4. Nei Dan can be dangerous while Wai Dan is usually safe.
Because this book focuses on Wai Dan Qigong, this section serves only as a general introduction, and all of the above discussions have necessarily been brief. Interested readers should refer to other documents and books published by YMAA Publication Center,
1-7. How to Use This Book
When you practice any Qigong, you must first ask: What, Why, and How. "What" means: "What am I looking for?" "What do I expect?" and "What should I do?" Then you must ask: "Why do I need it?" "Why does it work?" "Why must I do it this way instead of that way?" Finally, you must determine: "How does it work?" "How much have I advanced toward my goal?" And "How will I be able to advance further?"
It is very important to understand what you are practicing, and not just automatically repeat what you have learned. Understanding is the root of any work. With understanding you will be
able to know your goal. Once you know your goal, your mind can be firm and steady. With this understanding, you will be able to see why something has happened, and what the principles and theories behind it are. Without all of this, your work will be done blindly, and it will be a long and painful process. Only when you are sure what your target is and why you need to reach it should you raise the question of how you are going to do it. The answers to all of these questions form the root of your practice, and will help you to avoid the wondering and confusion that uncertainty brings. If you keep this root, you will be able to apply the theory and make it grow—you will know how to create. Without this root, what you learn will be only branches and flowers, and in time they will wither.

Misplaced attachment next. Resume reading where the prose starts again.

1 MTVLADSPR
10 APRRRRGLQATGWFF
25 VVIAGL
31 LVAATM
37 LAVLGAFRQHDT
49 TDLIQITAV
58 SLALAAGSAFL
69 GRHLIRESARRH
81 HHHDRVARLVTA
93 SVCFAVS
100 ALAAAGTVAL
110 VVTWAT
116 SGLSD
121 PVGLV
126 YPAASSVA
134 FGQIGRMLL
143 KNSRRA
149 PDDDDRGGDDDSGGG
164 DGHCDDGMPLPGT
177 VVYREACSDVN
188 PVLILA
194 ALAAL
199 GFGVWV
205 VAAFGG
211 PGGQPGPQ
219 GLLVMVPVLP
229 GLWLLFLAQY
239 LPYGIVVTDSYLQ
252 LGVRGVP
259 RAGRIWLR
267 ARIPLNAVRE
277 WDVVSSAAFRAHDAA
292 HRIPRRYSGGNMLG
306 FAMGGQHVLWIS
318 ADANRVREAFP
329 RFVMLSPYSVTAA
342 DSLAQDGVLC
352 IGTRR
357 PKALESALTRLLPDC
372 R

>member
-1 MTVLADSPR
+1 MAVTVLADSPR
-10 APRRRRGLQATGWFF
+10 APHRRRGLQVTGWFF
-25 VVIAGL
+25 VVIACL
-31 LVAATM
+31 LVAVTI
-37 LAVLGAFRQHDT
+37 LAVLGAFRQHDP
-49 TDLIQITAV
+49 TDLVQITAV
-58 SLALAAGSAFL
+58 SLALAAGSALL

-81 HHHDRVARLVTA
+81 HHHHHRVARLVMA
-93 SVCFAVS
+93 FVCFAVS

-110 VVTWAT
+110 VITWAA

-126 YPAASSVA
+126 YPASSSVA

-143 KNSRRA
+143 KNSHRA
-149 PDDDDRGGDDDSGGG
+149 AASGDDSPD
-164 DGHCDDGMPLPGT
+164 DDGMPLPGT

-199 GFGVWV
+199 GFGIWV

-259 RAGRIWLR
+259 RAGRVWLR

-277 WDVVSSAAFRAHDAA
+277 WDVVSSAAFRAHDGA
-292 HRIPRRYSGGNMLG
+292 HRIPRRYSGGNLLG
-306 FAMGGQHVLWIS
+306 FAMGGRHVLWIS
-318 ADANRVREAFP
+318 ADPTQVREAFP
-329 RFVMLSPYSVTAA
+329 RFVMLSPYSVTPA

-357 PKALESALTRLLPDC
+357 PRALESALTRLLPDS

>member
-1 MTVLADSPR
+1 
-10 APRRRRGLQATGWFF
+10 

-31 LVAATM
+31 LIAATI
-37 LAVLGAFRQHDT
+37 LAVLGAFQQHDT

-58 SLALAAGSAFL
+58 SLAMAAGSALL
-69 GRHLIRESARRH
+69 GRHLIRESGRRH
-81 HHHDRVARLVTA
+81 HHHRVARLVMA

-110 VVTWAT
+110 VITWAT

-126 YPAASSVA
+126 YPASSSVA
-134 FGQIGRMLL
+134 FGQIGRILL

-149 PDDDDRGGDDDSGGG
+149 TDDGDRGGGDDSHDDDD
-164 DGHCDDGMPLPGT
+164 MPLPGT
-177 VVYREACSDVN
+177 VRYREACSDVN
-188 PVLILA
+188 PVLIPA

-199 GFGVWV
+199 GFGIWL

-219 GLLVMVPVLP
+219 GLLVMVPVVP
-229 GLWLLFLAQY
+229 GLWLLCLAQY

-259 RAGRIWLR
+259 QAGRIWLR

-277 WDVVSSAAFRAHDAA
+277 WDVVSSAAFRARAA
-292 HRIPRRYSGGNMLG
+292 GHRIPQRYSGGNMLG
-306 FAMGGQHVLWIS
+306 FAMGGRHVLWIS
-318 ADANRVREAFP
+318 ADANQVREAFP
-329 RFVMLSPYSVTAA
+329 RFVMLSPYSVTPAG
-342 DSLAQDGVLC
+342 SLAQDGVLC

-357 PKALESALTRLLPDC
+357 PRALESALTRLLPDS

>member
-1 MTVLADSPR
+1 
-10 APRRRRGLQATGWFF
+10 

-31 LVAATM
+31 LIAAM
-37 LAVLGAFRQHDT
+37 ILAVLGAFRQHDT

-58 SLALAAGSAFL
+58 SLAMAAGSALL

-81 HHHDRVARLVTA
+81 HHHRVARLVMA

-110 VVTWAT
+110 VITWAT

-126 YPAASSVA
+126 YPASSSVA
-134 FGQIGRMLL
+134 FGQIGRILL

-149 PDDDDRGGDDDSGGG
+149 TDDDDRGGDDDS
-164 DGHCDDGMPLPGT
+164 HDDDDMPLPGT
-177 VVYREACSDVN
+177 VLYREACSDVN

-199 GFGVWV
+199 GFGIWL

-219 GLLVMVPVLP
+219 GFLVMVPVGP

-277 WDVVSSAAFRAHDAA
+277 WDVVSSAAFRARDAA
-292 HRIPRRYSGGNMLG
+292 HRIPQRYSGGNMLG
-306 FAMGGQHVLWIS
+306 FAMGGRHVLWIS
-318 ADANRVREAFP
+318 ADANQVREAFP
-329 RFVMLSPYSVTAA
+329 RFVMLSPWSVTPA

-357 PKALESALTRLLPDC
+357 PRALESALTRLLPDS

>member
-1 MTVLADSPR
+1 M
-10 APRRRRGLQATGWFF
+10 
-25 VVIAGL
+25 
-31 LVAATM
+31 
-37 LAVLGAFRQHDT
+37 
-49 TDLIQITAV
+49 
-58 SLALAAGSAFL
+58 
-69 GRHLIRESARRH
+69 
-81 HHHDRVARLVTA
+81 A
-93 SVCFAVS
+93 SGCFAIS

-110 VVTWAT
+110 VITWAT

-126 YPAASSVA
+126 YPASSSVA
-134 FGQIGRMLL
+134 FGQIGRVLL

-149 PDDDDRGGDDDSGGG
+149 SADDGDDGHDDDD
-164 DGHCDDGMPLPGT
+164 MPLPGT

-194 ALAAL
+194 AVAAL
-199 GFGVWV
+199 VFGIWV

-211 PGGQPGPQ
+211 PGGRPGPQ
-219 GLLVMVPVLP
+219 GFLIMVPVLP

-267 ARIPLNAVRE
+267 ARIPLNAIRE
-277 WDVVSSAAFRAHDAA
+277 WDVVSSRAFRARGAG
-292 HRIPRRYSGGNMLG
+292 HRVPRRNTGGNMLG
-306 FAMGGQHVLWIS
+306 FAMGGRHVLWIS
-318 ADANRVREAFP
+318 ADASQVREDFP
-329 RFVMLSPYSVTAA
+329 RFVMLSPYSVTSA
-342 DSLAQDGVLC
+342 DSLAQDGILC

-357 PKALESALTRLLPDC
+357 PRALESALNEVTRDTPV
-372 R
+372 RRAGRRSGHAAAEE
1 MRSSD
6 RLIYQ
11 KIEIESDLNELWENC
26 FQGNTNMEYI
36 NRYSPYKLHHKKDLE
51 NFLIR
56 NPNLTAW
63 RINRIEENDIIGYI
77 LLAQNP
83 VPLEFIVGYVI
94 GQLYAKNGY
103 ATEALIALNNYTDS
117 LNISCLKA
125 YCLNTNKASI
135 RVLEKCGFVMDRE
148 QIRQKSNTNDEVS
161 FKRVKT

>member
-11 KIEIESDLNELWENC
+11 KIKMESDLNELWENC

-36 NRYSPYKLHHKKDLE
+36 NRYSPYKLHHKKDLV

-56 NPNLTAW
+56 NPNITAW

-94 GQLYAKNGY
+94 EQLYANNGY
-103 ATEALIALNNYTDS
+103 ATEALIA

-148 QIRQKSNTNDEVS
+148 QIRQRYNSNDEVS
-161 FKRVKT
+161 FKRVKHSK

In China there is a story about an old man who was able to change a piece of rock into gold. One day, a boy came to see him and asked for his help. The old man said: "Boy! What do you want? Gold? I can give you all of the gold you want." The boy replied: "No, Master, what I want is not your gold, what I want is the trick!" When you just have gold, you can spend it all and become poor again. If you have the trick of how to make gold, you will never be poor. For the same reason, when you learn Qigong you should learn the theory and principle behind it, not just the practice. Understanding theory and principle will not only shorten your time of pondering and practice, but also enable you to practice most efficiently.